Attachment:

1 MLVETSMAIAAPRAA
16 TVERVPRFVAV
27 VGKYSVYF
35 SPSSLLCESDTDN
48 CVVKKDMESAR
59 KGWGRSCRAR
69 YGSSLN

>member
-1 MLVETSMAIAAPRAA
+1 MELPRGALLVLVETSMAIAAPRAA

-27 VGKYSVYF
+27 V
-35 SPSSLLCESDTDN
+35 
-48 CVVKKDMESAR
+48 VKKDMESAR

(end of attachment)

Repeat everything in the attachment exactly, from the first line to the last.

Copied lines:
1 MLVETSMAIAAPRAA
16 TVERVPRFVAV
27 VGKYSVYF
35 SPSSLLCESDTDN
48 CVVKKDMESAR
59 KGWGRSCRAR
69 YGSSLN

>member
-1 MLVETSMAIAAPRAA
+1 MELPRGALLVLVETSMAIAAPRAA

-27 VGKYSVYF
+27 V
-35 SPSSLLCESDTDN
+35 
-48 CVVKKDMESAR
+48 VKKDMESAR